PEOPLE WHO ride bikes on Lincoln Street are used to seeing other wheeled conveyances in the bike lane. No, I’m not talking about the cars that are regularly parked there.
People who use wheelchairs, scooters, walkers, and other mobility aids travel in the bike lane every day. The bike lane is critical infrastructure that permits them to safely reach important destinations.
So ubiquitous are these “other users” of the bike lane, that it’s easy to forget what they tell us about our city. I’m glad a tweet from a man in Winnipeg reminded me.
Anders Swanson, a multi-disciplinary designer and chair of the Canada Bikes board of directors, shared a short video of a man using a powered wheel chair in a protected bike lane.
Swanson tweeted: “It’s far more than just #cycling. Politicians: unless you plan to never grow old, bike #infrastructure should be your no.1 priority. #freedom.”
This is an important reminder that bicycle infrastructure isn’t just about bicycles. For older people, who use assistive devices to get around, the Lincoln Street bike lane is essential to daily life, especially on blocks where the sidewalks are in such disrepair that they are largely impassible.
On one block near the southern end of the street, the sidewalk is missing entirely, which is a more common situation than one might think. In Savannah, 76 percent of streets lack sidewalks.
It is, as Savannah Development and Renewal Authority Executive Director Kevin Klinkenberg described in a 2016 post on the Strong Towns blog, “a tale of two cities.”
Savannah is lauded as a walkable city, but in many neighborhoods the absence of infrastructure makes walking unpleasant and hazardous.
The bike lane on Lincoln Street also helps calm traffic, improving safety and the comfort level for people who use mobility aids. Bike lanes benefit the most able among us as well.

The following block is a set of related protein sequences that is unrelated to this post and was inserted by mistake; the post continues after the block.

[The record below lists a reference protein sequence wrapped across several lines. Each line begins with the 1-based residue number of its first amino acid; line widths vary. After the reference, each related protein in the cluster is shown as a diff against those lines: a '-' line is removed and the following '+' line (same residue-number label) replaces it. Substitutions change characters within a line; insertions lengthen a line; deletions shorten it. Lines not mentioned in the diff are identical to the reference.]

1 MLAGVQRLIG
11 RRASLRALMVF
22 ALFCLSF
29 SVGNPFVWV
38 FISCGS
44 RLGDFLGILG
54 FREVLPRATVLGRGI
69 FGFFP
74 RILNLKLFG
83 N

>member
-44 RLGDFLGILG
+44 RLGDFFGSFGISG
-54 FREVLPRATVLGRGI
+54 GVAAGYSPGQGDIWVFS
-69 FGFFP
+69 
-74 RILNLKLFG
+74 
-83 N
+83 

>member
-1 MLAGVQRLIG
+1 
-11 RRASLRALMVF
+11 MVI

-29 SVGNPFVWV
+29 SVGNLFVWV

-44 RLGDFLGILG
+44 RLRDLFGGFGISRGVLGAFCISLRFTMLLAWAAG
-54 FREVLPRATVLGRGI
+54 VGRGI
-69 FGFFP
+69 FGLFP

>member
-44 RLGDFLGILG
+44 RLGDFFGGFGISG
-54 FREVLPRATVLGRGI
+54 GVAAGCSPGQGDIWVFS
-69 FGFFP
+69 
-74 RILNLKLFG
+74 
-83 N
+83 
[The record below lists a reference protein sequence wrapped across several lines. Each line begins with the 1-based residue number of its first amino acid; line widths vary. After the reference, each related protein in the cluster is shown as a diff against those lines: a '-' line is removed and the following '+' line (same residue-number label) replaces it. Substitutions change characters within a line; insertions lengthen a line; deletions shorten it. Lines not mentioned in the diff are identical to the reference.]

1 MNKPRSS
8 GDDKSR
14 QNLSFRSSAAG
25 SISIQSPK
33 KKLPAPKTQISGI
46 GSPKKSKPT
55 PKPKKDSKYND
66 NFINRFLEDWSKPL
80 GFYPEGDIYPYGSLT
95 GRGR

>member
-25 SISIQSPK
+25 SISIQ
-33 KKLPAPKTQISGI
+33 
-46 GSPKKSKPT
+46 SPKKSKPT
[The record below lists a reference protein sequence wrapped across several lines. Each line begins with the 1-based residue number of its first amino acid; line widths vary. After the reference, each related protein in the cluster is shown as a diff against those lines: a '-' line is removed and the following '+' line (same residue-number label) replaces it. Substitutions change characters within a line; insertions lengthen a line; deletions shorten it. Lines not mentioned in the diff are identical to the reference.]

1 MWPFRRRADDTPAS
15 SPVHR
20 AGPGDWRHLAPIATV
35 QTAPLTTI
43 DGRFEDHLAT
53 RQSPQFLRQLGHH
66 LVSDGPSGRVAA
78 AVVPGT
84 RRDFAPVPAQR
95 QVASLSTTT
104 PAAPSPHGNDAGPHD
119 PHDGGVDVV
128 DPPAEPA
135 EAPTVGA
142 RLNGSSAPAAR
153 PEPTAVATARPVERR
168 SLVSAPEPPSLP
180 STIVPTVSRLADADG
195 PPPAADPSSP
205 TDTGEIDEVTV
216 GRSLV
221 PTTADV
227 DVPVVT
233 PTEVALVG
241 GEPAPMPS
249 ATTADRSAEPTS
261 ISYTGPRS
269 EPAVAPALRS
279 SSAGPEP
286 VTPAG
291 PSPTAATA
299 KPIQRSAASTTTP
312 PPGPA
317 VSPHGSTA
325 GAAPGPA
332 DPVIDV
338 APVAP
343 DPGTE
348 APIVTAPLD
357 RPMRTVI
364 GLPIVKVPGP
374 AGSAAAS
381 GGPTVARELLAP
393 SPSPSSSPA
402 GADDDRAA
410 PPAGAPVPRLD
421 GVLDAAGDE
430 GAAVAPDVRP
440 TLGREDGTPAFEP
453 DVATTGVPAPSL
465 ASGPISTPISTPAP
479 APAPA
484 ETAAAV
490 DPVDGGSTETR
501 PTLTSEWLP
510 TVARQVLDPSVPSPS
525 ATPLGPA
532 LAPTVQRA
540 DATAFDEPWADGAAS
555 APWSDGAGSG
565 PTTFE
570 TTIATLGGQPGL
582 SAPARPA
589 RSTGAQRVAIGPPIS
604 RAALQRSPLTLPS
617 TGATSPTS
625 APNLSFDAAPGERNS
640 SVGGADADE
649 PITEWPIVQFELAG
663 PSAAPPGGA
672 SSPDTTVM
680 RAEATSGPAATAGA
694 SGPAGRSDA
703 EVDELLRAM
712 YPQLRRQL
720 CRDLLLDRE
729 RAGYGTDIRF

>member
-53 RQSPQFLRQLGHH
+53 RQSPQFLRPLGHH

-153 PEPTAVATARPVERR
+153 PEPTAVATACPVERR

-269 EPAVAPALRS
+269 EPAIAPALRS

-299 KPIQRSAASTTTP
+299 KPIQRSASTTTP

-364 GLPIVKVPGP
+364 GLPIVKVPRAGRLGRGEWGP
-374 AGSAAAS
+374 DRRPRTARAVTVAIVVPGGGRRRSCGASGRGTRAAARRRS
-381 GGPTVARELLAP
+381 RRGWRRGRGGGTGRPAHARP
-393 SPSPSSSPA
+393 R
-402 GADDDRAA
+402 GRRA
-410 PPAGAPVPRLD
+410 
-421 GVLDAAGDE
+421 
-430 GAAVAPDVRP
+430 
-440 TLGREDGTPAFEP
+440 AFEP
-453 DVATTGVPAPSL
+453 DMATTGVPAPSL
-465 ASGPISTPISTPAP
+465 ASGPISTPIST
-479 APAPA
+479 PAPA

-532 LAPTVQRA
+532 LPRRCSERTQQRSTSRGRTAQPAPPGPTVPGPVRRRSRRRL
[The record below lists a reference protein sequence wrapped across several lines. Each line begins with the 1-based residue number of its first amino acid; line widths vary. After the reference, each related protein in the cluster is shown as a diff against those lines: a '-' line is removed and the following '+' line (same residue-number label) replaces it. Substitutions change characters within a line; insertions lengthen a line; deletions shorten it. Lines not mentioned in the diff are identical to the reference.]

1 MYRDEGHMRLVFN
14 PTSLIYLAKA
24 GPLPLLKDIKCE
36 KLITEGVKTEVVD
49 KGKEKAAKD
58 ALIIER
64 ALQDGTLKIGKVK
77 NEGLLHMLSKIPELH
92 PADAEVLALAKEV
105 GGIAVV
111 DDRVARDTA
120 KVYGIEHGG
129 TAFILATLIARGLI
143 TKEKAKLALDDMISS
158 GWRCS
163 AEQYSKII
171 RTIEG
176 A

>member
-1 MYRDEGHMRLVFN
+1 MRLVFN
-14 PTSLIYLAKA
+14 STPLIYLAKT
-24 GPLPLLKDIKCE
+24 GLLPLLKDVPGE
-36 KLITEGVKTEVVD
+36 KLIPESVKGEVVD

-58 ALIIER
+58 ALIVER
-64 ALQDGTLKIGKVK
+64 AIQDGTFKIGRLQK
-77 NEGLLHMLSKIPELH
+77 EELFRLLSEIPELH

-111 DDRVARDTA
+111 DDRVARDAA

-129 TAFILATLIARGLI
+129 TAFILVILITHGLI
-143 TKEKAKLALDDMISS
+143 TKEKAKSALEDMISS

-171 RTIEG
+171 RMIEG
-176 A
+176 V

Visit Washington Avenue on a Saturday morning and you’ll find so many runners in the bike lanes, you could be forgiven for thinking a spontaneous 5K is underway.
The hashtags in Swanson’s tweet, #freedom and #infrastructure, are inseparable. Too often, when talking about making our streets safe for all modes of travel, the discussion degenerates into to complaints about what will be “taken” from those of us who drive.
In fact, making streets safe and accessible provides freedom of choice for those who are privileged to have options, and basic freedom of travel for people who don’t.
The Lincoln Street bike lane allows people like me to ride a bike to work instead of driving. And it makes it possible for a person in a wheelchair to shop for groceries at Kroger.
Let’s be clear: When people argue against bike lanes, wider sidewalks, and other traffic calming measures, what they are truly afraid of losing is the ability to speed. The consequences of prioritizing convenience of motorists over safety are dire, especially for seniors.
People 65 and older account for 19 percent of pedestrian fatalities. Consider that a 30-year-old person has only a three percent chance of being killed if hit by a car travelling at 20 mph. For a 70-year-old the mortality rate is 23 percent.
As speeds increase, the likelihood of death climbs dramatically.
When cars are travelling at 45 mph — a speed not uncommon on many Savannah streets, no matter the posted speed limit — a 30-year-old has a 50/50 chance of survival. For 70 year olds, the risk of death is 83 percent.
I often joke that although our city has not undertaken any significant bicycle infrastructure projects in more than 5 years, we have done a great job of keeping the ground flat. That’s my way of pointing our advantage over cities like Macon or Athens, where hilly terrain makes active transportation impossible for many residents.
Our level topography is a blessing when it comes to making our city a place where people of all ages and abilities can get where they need to go under their own power or with assistance from a small electric motor.
But this does not exempt us from the necessary task of making our streets safe for people who walk and ride bikes. Just as bike lanes, trails and multiuse paths benefit people who don’t (or can’t) ride bikes, making streets safe for older adults benefits people of all ages.
A statement from the AARP makes this clear: “For too many years, transportation policies have mostly served people using fast-moving vehicles rather than public transit, bicycles or their own feet. But a street that’s safe for a 70-year-old to cross to shop is safe for a seven-year-old walking to school or a worker heading to the office.”
In much of our city, we have failed the 70-year-old, the seven-year-old, and everyone in between.